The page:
Anything else?

Q: Is there any indication -- I'm sorry -- going back to the same issue, any indication of casualties on either side?

Myers: In that particular event, we had one wounded.

Q: One --

Myers: One on the U.S. side.

Q: U.S. side. Is there any indication on the other side?

Myers: There were a number killed -- large number.

Q: Large --

Myers: And we'll -- they're -- like I said, they're still sorting that out.

With that, General Aaland, I think, is ready to take this platform. This is a very important project that the Department of Defense has going on. And what we want to do is help communities, help celebrate our armed forces in this tribute to freedom.

And with that, Andy?

Aadland: Thank you, sir.

Myers: Thank you.

Thank you all.

Aadland: Well, good afternoon. I'd just like to lead off by saying first off that this is all about the troops, this is our opportunity to recognize them, to pay tribute to their efforts. And it's an honor for me to be heading up a joint team that's going to lead this effort.

The operation has three key goals: thank the troops for their tremendous valor, patriotism, loyalty and the outstanding efforts they've put forth in the global war on terrorism; number two, create a stronger bond between the military and our citizens, between the returning troops and the great heroes with the communities from which they came; and three, underscore that the global war on terrorism continues. It's not over. And we will continue to recognize the great folks who serve on point over there, and in any other capacity, even guarding a gate in our installations here, as part of the global war on terrorism.

Two major components of the approach. One is to use events that have been scheduled through the summer, starting with Memorial Day, where events have already been scheduled and were in tribute to Operation Tribute to Freedom, and then other activities through Flag Day, coming up Saturday, and the Fourth of July Independence Day, and carrying on the effort of the campaign through till about Veterans Day, and hopefully, having garnered the kind of excitement and patriotism and teamwork between our hometowns and the military that will carry on and continue to recognize our returning heroes.

The second component of our campaign is to invite all citizens -- family members, children, parents, concerned citizens, patriots -- to join the Tribute to Freedom team. And they can do that by letting us know what -- what particular small thing they've done to recognize our troops, and to let us know through our website, DefendAmerica.mil, and get on and join in the excitement of this great campaign.

And so, we've already seen a lot of excitement from that, and we want to continue to seize on the momentum and partner with our hometowns to ensure that the tribute to our soldiers, sailors, airmen, Marines and Coast Guardsmen is fitting for the tremendous service they put forth.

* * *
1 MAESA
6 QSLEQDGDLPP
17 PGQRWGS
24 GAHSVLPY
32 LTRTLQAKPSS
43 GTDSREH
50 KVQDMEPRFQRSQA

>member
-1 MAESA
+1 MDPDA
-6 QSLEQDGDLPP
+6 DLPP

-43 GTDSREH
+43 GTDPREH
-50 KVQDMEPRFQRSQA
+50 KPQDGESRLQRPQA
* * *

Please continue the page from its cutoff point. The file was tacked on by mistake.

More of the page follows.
So, our audience is the families, the friends, the communities across the nation who are so concerned about returnees, getting their troops back home, and having a chance to hear their personal experiences about what they did. And so, we think that this task force effort will have a great way of harboring that energy and delivering on those three key goals.

I'll take your questions.


Q: Yeah, what's the scale of this project? How large is the office of folks doing it?

Aadland: The office is pretty small. We have a senior leader from each service on my team at the O-6 level -- colonel or a Navy captain -- and a small administrative group who can help us work with the in-place public affairs offices of all the services and OSD to help us generate excitement and get the word out. So, we're tapping into the existing public affairs offices, and then this leadership, sort of a steering committee, where we make sure all services are involved.


Q: Sir, can you give us some more details of some of the events that will be going on at sporting venues on Flag Day?

Aadland: Well, as the chairman mentioned, the flags flown over the Pentagon will be raised at 13 Major League Baseball venues on Flag Day. And we also have some other events; we're generating more and more all the time. We have one -- D.C. United, right here in town, is going to honor some of our returning heroes who -- from all services who will be able to attend that. And I -- we have many more coming up across the nation.

And we're also right now, because of the shortness of time, focusing, of course, on the tremendous number of events for 4th of July.

But another thing that's happening this weekend, I think we have about 11 military bands performing in 10 different states and paying tribute. And those are just examples of what will certainly turn out to be a broader scale than that.

Well, thanks for your interest. Help us get the word out.